USCIS Estimates 21 Percent of H-1B Cases Involve Fraud or Technical Violations
U.S. Citizenship and Immigration Services’ (USCIS) Office of Fraud Detection and National Security, a division of the National Security and Records Verification Directorate, collaborated with other USCIS components on a new report, “H-1B Benefit Fraud & Compliance Assessment,” released in September 2008. The report estimates that about one in every five H-1B cases involves either fraud or a technical violation.
There were a total of 51 cases within the sample of 246 H-1B petitions that USCIS said represented either fraud, a technical violation, or multiple technical violations. USCIS said the cases reviewed constituted “a statistically valid random sampling of pending and completed cases over a recent six-month period.” The agency noted that “not all violations will rise to the level that would warrant a criminal investigation or prosecution,” and that the “vulnerabilities and abuses” identified “need not lead to a criminal investigation and/or prosecution in order to be reported for [Benefit Fraud and Compliance Assessment] purposes since systemic vulnerabilities ultimately may contribute to higher rates of successful fraudulent filings.” USCIS used the “overall violation rate” of 20.7 percent to extrapolate an estimate of approximately 20,000 petitions nationwide that “may have some type of fraud or technical violation(s).”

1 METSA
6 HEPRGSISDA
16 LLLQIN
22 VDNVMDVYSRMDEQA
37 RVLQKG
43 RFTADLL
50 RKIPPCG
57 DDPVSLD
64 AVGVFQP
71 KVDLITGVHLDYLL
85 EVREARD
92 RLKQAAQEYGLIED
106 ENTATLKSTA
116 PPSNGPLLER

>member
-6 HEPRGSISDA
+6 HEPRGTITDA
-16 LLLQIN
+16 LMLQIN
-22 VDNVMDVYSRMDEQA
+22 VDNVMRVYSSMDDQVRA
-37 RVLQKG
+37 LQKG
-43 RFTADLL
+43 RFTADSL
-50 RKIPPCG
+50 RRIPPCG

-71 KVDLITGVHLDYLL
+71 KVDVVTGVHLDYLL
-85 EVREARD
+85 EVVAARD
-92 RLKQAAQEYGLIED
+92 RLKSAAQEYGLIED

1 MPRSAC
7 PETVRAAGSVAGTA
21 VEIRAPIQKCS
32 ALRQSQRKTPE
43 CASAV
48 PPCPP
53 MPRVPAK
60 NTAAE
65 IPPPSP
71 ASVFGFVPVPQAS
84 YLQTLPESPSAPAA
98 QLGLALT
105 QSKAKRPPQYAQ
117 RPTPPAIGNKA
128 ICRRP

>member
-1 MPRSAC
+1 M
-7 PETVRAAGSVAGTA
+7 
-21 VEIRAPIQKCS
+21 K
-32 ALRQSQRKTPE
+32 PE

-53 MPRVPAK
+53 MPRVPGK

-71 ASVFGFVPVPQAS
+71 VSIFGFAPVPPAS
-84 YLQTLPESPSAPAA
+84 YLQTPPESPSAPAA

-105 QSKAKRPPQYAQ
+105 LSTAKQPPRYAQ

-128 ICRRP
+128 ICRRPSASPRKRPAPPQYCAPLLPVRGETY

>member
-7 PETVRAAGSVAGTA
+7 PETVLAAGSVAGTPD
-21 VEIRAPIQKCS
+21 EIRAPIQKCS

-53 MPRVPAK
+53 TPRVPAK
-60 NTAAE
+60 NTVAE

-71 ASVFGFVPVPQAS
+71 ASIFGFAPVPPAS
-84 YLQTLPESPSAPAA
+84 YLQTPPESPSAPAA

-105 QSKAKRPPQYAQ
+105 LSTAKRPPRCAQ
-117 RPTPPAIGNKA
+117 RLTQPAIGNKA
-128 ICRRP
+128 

USCIS also identified “primary fraud or technical violation indicators,” including:
- Firms with 25 or fewer employees have higher rates of fraud or technical violation(s) than larger-sized companies.
- Firms with an annual gross income of less than $10 million have higher rates of fraud or technical violations than firms with an annual gross income greater than $10 million.
- Firms in existence less than 10 years have higher incidences of fraud or technical violations than firms with an annual gross income greater than $10 million.
- The results indicate that H-1B petitions filed for accounting, human resources, business analysts, sales, and advertising occupations are more likely to contain fraud or technical violations than other occupational categories.
- Beneficiaries with only bachelor’s degrees had higher fraud or technical violation rates than did those with graduate degrees.
USCIS concluded that the results of this study “have established a 21% baseline fraud and technical violation(s) rate for H-1B petitions. Given the significant vulnerability, USCIS is making procedural changes, which will be described in a forthcoming document.”